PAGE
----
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Making plastic out of the air pollution we breathe

Isabella O'Malley
Climate Change Reporter

Friday, May 25, 2018, 16:04 - We use fossils to make oil, trees to make rubber, and soon could be using air to make plastic.

Humans are creating too much plastic and too much carbon. It is predicted that by 2050 there will be more plastic than fish in our oceans and current concentration levels of carbon dioxide in the atmosphere are 410 parts per million (ppm) - for the past 800,000 years carbon dioxide levels fluctuated but never exceeded 300 ppm, until the Industrial Revolution.

In just a few decades plastic could out number fish in the sea. Credit: Flickr, NOAA Marine Debris Program

So what can we do about our addiction to plastic and abundance of carbon?

Companies want to make better plastic

Many companies, such as IKEA, are becoming more environmentally-friendly by reducing their carbon emissions and plastic use, while scientists are developing technologies to capture carbon from the air and use it to make plastic for the things we need and rely on, such as packaging, electronics, medical equipment, and so on.

Newlight Technologies is a company that captures the carbon from the air, processes it in a reactor where a microorganism biocatalyst is applied to rearrange the carbon molecules into a chain of polymers, which creates a patented plastic called AirCarbon. It is then melted down into pellets that are shaped into items, such as the chair below.

A chair made from air pollution using with Newlight AirCarbon technology. Credit: Newlight Technologies

In 2016 Newlight signed a 10 billion pound AirCarbon production deal with IKEA, who gained exclusive rights in the home furnishings industry to AirCarbon technology, meaning we can fight air pollution and furnish our homes at the same time. Both Dell and The Body Shop partnered with Newlight in 2014 and 2015, respectively, to make packaging using AirCarbon technology.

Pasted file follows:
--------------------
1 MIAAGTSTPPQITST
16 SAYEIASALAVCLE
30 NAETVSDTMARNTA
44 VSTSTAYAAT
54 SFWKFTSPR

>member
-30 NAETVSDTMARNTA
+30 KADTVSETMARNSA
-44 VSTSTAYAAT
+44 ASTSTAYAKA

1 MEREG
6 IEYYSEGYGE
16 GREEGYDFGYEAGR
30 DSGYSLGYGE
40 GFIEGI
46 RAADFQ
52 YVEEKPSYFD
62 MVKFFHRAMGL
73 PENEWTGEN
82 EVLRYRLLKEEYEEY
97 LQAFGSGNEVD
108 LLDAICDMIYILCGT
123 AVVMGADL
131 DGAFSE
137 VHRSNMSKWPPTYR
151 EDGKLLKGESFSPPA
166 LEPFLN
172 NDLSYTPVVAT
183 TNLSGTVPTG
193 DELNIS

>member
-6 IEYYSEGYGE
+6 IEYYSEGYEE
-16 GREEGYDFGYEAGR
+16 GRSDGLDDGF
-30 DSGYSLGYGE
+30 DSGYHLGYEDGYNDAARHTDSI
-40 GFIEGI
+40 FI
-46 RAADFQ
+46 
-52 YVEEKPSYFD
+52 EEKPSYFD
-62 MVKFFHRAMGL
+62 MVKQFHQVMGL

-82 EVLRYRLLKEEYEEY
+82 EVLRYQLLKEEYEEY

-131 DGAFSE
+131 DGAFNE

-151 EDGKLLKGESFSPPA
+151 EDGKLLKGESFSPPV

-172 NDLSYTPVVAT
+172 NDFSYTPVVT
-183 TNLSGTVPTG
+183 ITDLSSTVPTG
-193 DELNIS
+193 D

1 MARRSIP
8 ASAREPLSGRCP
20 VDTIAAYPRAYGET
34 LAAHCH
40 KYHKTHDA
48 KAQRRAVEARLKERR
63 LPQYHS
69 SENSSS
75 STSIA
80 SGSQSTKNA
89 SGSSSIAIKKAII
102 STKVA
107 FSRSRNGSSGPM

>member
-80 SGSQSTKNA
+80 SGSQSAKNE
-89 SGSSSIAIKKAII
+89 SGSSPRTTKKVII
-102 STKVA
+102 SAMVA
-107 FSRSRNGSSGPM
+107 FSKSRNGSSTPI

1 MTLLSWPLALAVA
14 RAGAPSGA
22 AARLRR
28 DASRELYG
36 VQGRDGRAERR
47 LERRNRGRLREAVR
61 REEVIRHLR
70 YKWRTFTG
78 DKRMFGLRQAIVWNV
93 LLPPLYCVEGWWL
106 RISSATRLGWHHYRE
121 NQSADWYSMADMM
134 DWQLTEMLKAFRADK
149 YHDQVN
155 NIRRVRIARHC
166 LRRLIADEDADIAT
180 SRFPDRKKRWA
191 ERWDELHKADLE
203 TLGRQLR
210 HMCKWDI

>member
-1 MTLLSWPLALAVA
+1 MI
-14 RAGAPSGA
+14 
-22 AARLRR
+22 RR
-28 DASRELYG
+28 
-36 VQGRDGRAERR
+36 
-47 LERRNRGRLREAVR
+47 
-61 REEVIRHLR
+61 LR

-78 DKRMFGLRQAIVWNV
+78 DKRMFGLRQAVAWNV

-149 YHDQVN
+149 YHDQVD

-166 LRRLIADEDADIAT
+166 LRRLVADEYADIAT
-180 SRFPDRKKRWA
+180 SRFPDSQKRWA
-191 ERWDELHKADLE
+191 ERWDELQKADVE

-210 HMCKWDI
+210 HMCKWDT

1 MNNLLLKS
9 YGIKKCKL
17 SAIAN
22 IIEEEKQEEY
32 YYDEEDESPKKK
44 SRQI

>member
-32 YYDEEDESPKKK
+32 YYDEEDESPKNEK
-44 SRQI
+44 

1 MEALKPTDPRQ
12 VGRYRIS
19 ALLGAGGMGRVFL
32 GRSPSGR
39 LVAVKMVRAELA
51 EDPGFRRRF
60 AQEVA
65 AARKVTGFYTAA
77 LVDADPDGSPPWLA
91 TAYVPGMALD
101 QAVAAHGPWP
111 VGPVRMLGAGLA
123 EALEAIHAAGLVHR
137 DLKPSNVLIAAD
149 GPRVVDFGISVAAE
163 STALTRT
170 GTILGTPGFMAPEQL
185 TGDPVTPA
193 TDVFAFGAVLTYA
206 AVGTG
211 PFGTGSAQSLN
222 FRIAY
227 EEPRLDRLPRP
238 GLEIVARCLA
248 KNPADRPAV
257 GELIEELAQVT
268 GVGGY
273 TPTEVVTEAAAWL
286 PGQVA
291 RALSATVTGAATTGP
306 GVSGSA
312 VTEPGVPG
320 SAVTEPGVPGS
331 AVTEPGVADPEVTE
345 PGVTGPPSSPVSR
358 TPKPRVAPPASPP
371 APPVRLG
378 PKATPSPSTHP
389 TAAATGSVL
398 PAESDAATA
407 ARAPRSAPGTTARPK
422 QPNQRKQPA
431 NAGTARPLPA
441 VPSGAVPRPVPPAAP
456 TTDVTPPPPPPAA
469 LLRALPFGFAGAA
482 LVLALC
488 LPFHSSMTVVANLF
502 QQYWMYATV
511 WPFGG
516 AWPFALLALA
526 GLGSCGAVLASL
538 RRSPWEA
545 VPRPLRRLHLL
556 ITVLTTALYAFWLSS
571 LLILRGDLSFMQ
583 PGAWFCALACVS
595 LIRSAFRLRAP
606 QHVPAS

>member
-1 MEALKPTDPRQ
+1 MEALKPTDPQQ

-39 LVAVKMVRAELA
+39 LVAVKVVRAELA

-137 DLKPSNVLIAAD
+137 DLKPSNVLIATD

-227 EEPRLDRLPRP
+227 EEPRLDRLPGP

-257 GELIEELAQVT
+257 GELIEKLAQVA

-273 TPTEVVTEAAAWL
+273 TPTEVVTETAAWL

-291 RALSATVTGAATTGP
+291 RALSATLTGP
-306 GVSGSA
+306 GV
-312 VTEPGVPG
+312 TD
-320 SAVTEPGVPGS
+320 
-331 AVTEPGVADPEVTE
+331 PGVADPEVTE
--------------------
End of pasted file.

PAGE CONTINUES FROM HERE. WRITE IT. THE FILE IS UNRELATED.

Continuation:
Air pollution + sunlight = plastic

Plastics are typically made from crude oil, a type of fossil fuel, that produces carbon dioxide in the manufacturing process. Dr. Cao-Thang Dinh and other scientists from the University of Toronto have recently developed a way to use the sun as a source of energy to convert carbon dioxide into ethylene, a compound needed to make plastic.

Dr. Cao-Thang Dinh demonstrates the technology used to convert carbon dioxide into ethylene. Credit: Laura Pedersen

Dinh explains that the alarming rise of carbon dioxide in the atmosphere should make us think of new ways to be more sustainable, which is why renewable energy was an important part of this technology. “We store three tonnes of carbon dioxide in one tonne of ethylene that we produce” says Dinh, explaining the technology’s ability to remove carbon from the air.

Dinh is member of the CERT team that is competing in the NRG COSIA Carbon XPRIZE competition, where teams from around the world compete for a $20 million dollar prize for developing innovative technologies that convert carbon dioxide into valuable products. CERT will be competing alongside Newlight Technologies as two of the remaining five competitors in the final stages of the competition, which ends March 2020.

Other innovative plastic solutions

Method soap packaged in plastic made from ocean plastic and recycled plastic. Credit: Method

Other companies are joining the sustainability trend by using plastic to offer customers innovative items – Adidas has sold 1 million shoes made out of ocean plastic, Method sold soap in the world’s first bottles made of ocean plastic and recycled plastic, and E6PR recently released biodegradable six-pack rings to make beer packaging safer for ocean animals.

The variety of designs, technologies, and applications for plastic sustainability demonstrates the potential for finding a solution to our pollution problem, particularly in light of entire cities and countries banning straws to do their part to save the environment from the dangers of plastic.

WATCH BELOW: Plastic lumber: A Canadian look at what is possible with the right plastics 

Sources: Ellen MacArthur Foundation | NASA | Newlight Technologies | Science | NRG COSIA Carbon XPRIZE 

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